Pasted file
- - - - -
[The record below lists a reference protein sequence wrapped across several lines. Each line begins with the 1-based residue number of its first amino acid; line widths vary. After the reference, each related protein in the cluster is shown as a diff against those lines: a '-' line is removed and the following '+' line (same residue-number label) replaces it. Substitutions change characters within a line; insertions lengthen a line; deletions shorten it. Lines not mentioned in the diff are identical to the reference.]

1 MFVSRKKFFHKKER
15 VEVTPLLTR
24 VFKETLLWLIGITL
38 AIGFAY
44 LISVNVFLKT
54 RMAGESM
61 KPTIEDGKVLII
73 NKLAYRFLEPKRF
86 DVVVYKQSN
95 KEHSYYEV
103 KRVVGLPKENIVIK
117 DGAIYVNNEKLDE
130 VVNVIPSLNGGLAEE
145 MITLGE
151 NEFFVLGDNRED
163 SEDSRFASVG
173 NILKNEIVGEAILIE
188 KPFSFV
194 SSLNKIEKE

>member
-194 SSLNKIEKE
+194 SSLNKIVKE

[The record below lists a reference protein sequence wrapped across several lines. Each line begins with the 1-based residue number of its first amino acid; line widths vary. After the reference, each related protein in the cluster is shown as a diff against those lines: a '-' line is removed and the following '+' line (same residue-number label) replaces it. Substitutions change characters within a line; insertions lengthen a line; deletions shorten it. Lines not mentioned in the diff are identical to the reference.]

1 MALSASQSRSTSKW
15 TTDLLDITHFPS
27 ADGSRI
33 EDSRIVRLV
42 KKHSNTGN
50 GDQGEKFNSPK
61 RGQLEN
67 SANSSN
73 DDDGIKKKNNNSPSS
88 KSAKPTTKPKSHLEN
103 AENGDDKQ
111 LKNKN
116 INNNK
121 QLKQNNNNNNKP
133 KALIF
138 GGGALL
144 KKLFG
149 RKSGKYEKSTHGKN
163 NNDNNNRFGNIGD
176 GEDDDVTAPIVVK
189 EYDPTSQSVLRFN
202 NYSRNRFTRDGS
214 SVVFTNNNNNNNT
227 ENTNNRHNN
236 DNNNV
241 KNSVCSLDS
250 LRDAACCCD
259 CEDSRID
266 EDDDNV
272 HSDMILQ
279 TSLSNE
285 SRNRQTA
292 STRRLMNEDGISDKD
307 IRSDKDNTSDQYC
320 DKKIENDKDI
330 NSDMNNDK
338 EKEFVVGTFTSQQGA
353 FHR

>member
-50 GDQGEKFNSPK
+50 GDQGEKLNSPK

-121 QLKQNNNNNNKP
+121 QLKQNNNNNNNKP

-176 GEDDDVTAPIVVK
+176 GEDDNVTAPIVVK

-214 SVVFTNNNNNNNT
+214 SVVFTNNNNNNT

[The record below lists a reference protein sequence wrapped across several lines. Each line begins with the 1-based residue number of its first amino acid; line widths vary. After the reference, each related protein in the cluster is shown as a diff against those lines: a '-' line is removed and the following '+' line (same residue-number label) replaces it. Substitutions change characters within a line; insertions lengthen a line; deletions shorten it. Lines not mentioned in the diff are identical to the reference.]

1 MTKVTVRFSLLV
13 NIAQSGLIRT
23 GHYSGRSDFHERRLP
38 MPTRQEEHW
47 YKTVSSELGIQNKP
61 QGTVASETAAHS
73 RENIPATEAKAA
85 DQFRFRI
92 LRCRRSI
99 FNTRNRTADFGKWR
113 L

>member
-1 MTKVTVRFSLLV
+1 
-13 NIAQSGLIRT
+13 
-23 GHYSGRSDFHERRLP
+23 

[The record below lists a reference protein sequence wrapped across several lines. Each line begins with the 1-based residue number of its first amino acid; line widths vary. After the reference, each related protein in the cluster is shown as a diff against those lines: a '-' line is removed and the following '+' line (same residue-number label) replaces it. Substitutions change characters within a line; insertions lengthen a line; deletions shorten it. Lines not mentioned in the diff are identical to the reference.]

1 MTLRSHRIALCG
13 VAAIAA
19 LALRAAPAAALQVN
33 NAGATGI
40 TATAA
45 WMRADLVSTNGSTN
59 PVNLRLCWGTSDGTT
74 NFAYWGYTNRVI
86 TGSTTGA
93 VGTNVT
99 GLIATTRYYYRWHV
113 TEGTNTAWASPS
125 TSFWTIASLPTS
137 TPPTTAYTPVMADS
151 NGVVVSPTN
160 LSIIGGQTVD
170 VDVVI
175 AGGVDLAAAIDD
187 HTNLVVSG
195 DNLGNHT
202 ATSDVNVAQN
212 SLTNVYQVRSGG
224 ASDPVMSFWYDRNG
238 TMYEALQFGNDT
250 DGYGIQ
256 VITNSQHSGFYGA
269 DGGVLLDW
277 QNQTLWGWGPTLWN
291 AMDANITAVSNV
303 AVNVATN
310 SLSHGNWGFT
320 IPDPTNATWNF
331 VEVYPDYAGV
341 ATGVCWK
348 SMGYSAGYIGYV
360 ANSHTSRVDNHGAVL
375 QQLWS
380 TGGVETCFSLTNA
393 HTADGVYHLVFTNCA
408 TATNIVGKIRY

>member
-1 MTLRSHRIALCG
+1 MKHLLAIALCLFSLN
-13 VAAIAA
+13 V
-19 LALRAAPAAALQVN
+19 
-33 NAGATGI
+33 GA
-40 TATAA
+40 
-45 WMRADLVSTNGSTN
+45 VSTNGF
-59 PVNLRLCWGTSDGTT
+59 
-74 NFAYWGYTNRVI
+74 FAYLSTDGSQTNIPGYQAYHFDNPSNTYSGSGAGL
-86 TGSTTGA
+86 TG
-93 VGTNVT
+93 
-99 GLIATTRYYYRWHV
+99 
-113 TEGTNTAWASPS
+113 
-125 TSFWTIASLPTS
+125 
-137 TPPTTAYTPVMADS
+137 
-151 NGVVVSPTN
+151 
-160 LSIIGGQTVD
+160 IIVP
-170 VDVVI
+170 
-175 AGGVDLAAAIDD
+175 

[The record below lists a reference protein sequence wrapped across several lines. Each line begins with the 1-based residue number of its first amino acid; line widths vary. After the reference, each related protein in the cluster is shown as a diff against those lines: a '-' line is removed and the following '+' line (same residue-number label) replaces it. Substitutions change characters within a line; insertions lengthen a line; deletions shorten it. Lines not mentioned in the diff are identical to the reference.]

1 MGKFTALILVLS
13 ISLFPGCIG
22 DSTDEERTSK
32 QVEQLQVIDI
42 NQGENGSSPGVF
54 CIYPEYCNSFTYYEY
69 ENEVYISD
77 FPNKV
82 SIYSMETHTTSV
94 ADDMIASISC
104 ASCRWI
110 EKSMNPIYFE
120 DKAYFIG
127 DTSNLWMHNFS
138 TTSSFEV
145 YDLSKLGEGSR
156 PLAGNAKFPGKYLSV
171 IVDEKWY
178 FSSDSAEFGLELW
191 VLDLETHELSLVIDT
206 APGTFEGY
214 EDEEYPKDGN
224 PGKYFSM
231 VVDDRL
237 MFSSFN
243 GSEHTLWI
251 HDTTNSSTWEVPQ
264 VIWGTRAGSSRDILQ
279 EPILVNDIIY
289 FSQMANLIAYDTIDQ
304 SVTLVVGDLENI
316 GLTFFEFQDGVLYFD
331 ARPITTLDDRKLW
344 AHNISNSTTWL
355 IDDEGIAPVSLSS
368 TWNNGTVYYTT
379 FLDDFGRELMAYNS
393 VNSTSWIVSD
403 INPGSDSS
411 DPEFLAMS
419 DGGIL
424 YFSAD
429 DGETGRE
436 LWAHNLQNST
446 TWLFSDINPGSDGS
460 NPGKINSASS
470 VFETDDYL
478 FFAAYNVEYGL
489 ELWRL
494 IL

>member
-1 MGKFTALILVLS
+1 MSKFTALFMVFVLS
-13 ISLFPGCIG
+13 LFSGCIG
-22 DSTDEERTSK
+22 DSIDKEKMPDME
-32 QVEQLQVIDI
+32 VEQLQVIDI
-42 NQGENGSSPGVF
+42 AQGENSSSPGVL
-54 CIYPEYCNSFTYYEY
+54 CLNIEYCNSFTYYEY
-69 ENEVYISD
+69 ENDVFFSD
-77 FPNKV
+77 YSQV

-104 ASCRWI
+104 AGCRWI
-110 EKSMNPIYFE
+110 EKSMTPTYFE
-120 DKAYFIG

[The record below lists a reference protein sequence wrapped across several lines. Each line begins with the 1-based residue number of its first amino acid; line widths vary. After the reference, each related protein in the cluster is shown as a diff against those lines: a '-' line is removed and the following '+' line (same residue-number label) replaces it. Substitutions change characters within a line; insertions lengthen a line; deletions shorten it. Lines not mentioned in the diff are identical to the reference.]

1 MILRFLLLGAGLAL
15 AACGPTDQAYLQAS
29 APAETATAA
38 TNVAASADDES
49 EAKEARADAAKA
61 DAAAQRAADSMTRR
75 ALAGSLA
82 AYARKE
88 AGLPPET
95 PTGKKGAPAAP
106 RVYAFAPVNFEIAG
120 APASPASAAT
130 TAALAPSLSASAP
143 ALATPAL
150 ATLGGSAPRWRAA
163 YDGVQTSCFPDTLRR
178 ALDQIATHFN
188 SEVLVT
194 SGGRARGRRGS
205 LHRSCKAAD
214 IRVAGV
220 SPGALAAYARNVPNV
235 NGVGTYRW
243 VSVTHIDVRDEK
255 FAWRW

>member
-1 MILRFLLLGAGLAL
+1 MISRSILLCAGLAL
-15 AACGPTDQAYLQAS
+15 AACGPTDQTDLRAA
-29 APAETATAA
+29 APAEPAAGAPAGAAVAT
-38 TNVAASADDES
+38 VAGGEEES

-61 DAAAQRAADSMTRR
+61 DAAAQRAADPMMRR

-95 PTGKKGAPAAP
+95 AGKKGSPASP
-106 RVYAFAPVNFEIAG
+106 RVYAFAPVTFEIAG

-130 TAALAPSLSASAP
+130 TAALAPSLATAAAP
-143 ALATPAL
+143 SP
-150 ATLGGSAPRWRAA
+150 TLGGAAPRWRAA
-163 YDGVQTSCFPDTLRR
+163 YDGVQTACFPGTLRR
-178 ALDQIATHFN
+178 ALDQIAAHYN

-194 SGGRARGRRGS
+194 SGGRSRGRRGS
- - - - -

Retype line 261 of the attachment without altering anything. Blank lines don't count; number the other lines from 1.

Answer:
194 SGGRARGRRGS